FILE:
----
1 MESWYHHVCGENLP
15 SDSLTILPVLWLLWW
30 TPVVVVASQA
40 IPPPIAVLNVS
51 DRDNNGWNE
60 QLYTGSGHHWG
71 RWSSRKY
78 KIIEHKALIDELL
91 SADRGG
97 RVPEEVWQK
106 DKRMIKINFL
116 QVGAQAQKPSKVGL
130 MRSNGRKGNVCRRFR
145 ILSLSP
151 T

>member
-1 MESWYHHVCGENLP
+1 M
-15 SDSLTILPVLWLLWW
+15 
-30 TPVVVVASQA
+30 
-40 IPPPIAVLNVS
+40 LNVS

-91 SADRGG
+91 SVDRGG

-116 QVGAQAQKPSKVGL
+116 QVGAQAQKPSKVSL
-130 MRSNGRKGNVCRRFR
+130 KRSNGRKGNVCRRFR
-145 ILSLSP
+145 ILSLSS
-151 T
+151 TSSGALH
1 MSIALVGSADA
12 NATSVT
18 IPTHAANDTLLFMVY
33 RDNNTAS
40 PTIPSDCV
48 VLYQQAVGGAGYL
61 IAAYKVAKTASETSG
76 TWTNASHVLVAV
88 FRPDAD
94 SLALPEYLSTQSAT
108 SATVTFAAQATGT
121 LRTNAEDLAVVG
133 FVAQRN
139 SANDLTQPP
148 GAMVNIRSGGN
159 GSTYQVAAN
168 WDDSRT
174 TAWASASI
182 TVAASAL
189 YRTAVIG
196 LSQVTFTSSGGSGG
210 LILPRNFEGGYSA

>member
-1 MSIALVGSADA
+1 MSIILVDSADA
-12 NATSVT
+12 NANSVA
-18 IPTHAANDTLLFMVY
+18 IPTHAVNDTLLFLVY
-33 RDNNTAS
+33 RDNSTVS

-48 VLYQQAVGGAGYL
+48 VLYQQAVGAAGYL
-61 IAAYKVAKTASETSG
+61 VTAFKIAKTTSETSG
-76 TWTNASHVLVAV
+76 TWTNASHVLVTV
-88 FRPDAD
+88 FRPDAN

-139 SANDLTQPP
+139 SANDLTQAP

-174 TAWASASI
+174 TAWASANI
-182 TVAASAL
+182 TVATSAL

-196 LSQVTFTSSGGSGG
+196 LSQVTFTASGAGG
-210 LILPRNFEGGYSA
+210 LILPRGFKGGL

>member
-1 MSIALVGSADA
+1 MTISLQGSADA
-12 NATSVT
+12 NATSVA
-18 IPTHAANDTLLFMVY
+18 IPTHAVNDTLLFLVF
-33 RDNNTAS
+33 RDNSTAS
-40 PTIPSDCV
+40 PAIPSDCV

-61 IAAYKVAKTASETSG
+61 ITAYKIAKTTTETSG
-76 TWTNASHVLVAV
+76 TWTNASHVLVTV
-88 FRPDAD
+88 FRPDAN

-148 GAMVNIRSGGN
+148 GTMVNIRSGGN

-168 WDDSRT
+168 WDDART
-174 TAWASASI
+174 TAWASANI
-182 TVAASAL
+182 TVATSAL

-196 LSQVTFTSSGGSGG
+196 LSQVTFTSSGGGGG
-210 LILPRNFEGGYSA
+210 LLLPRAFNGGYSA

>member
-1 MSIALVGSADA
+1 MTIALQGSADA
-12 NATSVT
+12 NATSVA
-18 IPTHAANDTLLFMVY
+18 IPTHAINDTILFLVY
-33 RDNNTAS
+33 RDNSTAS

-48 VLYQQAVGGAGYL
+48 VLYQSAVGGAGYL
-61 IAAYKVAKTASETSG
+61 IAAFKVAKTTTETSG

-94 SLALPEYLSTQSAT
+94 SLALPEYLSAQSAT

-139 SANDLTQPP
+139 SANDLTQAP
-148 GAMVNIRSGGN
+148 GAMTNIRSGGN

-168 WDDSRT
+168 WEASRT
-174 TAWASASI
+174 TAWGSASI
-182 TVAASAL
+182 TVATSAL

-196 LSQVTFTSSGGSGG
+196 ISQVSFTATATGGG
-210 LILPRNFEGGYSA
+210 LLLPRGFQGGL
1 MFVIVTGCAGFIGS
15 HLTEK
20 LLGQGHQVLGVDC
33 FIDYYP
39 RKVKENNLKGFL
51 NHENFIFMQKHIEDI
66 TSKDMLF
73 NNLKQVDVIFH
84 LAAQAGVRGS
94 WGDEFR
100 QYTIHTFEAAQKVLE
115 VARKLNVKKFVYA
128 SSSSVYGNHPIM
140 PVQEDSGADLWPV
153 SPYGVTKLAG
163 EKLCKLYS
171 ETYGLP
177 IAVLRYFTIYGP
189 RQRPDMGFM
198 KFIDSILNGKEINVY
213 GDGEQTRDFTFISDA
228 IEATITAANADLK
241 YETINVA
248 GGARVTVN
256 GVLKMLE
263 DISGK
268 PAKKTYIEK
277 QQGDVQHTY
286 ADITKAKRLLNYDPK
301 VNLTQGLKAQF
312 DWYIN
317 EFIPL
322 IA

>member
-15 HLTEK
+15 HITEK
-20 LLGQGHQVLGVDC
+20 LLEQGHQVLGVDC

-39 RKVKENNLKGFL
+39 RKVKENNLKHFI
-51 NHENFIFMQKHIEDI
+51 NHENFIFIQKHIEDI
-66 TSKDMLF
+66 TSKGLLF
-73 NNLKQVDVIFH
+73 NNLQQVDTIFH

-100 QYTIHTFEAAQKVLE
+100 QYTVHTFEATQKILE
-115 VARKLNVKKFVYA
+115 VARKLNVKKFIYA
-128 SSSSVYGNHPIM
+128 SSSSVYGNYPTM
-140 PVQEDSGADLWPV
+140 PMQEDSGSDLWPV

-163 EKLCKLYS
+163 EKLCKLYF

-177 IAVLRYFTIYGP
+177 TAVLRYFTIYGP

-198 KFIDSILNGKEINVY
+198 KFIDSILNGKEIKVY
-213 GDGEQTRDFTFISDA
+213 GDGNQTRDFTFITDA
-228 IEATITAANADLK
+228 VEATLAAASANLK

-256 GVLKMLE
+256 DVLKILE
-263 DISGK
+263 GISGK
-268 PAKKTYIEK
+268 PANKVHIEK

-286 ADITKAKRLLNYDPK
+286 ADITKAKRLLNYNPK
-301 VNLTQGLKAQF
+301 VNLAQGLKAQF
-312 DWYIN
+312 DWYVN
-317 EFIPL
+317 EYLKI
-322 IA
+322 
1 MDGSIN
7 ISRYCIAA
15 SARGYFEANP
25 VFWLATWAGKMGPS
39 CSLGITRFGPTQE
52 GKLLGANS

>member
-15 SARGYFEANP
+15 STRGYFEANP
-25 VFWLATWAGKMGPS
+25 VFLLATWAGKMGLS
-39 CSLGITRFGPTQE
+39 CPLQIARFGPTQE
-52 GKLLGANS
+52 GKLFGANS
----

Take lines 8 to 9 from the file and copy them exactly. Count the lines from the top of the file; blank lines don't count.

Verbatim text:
78 KIIEHKALIDELL
91 SADRGG